Two of the most important cities in the Midwest are being recognized for their up-and-coming startup scenes. Both Columbus and St. Louis ranked at the top of a Monday poll from Forbes titled “The Top 10 Rising Cities For Startups.”
Fellow Midwestern cities Cincinnati (6th) and Minneapolis – St. Paul (9th) were also featured on the list that saw four cities from the region in total.
In connection with Moody’s Analytics, Pitchbook and the Kauffman Foundation, the survey examined metrics like education level, VC investments, and entrepreneurship rates. Researchers also factored in a variety of metrics related to costs of business and of living.
To end up with rising cities, the data purposefully did not account for the top metro areas that had received VC funding for the past three years like New York, San Francisco, and Chicago.
Ohio’s capital city was noted for the high amount of funds per capita, allowing it to rank first overall in the poll.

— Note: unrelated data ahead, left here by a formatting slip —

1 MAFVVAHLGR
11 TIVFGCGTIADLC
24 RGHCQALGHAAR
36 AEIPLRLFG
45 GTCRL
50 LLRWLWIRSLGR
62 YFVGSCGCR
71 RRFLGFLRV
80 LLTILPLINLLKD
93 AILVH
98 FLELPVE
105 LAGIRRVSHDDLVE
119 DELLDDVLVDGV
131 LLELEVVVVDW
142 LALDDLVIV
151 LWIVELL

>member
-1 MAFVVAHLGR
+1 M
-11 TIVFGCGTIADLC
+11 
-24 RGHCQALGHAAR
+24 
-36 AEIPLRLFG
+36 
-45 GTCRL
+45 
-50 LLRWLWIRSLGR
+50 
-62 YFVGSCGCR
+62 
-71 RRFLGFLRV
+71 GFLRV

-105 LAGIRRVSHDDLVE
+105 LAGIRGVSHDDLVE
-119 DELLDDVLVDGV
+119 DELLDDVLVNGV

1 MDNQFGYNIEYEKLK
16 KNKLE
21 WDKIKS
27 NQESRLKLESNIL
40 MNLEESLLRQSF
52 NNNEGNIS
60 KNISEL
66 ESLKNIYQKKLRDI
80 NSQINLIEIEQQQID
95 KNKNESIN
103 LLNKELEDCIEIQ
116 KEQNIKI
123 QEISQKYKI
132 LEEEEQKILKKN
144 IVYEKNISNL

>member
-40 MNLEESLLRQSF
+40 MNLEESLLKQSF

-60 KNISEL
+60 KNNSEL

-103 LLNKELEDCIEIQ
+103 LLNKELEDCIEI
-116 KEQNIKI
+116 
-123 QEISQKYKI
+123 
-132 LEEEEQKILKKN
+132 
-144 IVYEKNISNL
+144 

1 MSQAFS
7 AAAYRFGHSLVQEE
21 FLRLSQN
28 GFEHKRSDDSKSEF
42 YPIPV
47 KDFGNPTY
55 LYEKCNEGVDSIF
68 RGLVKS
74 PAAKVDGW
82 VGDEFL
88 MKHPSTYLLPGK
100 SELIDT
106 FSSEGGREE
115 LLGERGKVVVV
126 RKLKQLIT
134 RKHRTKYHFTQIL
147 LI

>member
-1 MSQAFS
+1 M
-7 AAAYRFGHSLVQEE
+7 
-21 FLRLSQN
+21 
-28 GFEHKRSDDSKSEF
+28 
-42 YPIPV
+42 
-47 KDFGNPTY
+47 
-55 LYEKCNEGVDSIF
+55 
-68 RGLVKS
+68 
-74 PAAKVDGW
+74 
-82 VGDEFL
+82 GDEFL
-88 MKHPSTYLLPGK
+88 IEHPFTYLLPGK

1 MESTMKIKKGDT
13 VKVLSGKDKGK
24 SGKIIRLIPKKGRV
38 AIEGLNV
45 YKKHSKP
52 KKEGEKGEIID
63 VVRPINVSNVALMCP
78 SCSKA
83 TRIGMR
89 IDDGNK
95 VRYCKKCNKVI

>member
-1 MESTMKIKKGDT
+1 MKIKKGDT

“Columbus has created meaningful partnerships between accelerators, government, corporate incumbents and startups,” Tony Franco of Columbus’ SafeChain Financial told Forbes. “The benefits are real today, and go beyond the marketing hype many cities claim when they say they are startup friendly.”
Columbus further benefits from having one of the country’s largest campuses in its city with Ohio State University and the researchers noted that the city is doing a better job of keeping that graduating talent from migrating elsewhere.
For its part, St. Louis was recognized for a lower cost of doing business than the national average and a fast increasing rate of VC investments pouring into the city. The three-year VC investment mark is at $671 million, which is almost double that of Columbus.
Cincinnati was acknowledged for raking in $100 million in VC funding, which is a tally that would have been unthinkable a few years ago.
And the twin cities of Minneapolis and St. Paul may be a bit more expensive than the national average, but they are sought after for their deep connections to food and agricultural companies that give food startups a leg’s up.